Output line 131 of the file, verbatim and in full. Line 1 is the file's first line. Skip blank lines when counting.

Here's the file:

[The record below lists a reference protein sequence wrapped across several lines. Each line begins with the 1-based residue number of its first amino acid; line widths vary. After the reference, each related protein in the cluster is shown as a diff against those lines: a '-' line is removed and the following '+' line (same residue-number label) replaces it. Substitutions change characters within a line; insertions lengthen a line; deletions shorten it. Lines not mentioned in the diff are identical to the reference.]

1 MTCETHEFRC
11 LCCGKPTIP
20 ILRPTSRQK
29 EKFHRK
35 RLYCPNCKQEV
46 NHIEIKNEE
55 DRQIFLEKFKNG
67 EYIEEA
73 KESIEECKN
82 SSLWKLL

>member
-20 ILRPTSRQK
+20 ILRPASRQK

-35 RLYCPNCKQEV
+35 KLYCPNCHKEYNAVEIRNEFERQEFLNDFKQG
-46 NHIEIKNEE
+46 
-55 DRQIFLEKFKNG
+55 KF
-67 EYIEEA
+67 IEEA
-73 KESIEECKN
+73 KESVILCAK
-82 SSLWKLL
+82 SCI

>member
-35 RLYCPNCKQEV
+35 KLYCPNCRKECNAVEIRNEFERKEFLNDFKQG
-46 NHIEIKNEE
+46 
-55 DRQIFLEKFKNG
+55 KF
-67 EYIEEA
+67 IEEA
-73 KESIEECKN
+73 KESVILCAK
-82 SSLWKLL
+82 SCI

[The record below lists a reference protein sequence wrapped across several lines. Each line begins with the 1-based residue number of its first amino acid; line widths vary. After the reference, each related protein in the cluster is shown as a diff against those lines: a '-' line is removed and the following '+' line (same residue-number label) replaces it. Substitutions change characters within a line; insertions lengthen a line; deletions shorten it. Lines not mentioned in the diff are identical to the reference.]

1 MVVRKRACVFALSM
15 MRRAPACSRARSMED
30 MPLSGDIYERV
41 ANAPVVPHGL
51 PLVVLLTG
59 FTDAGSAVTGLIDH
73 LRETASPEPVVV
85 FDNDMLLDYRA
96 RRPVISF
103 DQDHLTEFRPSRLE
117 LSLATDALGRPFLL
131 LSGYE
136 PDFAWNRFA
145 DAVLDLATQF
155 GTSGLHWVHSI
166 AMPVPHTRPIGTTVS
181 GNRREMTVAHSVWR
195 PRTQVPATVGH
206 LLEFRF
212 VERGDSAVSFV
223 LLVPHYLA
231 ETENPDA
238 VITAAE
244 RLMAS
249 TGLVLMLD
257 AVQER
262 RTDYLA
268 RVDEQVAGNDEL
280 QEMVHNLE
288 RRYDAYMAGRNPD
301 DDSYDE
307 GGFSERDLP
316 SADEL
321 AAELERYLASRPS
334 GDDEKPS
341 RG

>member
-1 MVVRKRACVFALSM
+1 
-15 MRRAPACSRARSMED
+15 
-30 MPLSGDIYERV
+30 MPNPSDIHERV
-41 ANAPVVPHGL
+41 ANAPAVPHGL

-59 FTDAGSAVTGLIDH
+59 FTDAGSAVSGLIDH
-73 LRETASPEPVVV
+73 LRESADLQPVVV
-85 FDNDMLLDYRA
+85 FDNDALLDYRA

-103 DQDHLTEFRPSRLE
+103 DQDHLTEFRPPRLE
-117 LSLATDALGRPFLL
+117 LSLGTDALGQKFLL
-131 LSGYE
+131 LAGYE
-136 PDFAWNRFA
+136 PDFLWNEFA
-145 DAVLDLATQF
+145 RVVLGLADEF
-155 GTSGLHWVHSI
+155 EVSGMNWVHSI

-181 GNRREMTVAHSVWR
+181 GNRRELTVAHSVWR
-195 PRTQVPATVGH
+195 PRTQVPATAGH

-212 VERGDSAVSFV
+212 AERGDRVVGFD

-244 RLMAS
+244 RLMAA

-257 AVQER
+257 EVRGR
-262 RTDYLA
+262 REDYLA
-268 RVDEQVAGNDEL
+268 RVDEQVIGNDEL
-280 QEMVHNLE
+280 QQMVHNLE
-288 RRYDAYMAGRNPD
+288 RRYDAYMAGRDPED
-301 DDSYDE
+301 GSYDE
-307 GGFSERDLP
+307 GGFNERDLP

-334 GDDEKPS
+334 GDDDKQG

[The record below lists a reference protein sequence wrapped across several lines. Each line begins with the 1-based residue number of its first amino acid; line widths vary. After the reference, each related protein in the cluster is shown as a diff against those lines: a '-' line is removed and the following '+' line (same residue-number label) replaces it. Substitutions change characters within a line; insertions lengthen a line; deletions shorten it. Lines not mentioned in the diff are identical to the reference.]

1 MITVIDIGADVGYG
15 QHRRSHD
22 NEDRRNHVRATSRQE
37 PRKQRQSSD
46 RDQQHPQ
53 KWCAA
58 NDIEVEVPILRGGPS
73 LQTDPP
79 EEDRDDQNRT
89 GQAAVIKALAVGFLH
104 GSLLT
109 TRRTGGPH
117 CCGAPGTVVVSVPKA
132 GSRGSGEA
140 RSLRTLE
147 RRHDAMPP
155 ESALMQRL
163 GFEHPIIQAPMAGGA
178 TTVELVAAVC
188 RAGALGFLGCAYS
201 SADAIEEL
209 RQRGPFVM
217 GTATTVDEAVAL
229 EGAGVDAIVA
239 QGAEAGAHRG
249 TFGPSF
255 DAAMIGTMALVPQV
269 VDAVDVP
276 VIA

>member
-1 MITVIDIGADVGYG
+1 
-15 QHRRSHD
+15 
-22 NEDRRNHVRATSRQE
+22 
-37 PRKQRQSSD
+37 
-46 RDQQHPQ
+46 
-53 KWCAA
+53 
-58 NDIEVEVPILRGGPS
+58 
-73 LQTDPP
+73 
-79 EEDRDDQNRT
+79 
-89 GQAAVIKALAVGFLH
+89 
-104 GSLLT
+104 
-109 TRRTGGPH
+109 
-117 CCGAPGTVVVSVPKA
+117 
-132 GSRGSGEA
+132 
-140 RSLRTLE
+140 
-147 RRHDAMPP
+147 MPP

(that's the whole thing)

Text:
22 NEDRRNHVRATSRQE